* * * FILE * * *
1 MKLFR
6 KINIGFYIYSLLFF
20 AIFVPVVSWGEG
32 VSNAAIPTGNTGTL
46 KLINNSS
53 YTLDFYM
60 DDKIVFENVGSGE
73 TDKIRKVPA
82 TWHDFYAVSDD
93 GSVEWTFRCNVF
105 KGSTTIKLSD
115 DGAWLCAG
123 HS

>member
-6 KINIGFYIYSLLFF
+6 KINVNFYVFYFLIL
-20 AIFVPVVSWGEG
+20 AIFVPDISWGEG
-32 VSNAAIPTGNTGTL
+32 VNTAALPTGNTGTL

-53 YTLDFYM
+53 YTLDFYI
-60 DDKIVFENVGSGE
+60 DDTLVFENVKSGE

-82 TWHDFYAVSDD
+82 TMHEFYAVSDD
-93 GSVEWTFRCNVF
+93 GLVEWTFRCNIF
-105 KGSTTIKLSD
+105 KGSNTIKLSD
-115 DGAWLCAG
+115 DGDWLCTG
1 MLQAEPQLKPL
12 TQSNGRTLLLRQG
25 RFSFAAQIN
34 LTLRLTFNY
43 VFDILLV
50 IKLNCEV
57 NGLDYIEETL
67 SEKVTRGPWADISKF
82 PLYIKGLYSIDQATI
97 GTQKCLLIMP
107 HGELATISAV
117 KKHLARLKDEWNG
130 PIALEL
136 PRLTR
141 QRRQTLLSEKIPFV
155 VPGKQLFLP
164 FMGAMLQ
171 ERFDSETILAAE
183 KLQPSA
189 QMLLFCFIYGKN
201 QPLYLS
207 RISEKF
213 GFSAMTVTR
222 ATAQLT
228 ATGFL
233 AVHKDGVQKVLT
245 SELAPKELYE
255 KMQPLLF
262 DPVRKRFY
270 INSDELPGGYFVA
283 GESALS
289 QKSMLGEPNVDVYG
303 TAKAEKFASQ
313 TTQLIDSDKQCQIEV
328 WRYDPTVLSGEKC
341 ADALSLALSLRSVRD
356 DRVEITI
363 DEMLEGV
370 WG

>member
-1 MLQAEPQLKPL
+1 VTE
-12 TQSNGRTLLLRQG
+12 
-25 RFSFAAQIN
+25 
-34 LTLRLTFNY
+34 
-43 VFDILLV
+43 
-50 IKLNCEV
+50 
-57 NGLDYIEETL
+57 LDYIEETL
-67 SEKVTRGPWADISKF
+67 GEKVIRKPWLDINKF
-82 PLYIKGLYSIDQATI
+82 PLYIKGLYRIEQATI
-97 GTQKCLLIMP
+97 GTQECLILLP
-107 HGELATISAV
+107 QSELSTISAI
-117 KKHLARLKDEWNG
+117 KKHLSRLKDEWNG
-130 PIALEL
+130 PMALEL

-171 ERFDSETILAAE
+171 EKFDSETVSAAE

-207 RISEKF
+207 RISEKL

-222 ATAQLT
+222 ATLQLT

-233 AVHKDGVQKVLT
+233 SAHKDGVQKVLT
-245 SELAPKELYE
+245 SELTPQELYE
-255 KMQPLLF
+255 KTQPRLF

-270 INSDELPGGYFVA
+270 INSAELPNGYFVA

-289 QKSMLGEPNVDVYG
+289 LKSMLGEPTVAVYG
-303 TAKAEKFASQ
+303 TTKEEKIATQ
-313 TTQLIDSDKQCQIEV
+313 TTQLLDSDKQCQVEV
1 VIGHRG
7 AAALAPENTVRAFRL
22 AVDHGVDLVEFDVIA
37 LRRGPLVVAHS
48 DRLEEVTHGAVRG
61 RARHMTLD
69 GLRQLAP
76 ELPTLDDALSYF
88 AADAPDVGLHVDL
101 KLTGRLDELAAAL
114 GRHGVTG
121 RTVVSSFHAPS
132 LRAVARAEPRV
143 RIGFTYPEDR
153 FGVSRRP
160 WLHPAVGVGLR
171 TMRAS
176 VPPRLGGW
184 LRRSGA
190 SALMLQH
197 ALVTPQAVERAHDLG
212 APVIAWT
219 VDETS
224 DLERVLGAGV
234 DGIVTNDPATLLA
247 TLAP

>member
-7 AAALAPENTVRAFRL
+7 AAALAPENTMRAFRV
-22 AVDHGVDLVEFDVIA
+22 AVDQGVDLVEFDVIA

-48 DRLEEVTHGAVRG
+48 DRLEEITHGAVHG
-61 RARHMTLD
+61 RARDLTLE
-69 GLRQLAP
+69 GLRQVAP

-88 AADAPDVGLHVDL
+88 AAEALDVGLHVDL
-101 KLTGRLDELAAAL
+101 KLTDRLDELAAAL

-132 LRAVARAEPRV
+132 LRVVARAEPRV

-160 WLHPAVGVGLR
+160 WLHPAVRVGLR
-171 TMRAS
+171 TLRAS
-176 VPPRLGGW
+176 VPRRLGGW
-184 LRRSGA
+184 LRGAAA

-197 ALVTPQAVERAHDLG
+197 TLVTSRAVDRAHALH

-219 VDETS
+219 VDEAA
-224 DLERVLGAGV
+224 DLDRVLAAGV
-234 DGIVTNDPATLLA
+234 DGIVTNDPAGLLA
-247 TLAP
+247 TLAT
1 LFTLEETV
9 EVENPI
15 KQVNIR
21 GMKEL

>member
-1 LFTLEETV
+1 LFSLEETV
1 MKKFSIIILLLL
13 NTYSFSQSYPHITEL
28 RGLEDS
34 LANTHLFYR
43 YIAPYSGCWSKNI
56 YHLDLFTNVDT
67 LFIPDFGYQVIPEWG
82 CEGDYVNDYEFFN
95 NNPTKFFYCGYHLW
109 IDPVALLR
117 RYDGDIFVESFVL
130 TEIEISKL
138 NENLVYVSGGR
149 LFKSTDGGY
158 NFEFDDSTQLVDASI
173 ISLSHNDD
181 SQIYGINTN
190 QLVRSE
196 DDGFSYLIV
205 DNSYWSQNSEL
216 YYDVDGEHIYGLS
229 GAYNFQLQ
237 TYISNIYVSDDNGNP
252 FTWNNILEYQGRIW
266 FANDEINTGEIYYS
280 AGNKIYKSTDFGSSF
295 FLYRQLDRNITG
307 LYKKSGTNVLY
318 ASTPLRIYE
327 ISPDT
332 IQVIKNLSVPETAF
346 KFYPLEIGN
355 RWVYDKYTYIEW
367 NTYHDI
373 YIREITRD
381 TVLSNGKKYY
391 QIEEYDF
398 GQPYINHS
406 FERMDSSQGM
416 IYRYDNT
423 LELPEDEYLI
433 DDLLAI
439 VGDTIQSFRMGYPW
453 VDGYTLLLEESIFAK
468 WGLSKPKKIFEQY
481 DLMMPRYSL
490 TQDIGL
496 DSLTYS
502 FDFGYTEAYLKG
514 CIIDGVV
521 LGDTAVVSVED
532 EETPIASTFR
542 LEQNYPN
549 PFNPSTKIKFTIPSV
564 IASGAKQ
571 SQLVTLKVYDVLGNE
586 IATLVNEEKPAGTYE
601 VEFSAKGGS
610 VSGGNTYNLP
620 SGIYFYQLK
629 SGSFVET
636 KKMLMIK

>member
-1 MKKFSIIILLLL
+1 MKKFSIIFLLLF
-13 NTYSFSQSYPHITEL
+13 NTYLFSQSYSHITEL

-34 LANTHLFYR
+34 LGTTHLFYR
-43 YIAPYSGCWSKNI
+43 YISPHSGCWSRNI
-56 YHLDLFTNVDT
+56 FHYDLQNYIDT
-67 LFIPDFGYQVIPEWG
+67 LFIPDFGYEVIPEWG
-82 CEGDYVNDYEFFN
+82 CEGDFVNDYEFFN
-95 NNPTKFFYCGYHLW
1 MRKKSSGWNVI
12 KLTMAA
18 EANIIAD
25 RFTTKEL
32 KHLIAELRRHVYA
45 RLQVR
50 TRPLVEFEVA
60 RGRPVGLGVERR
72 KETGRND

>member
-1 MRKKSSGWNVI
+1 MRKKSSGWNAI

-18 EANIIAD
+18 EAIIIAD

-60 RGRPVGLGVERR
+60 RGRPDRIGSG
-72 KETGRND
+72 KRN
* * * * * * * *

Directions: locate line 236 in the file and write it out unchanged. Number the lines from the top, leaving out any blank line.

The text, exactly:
514 CIIDGVV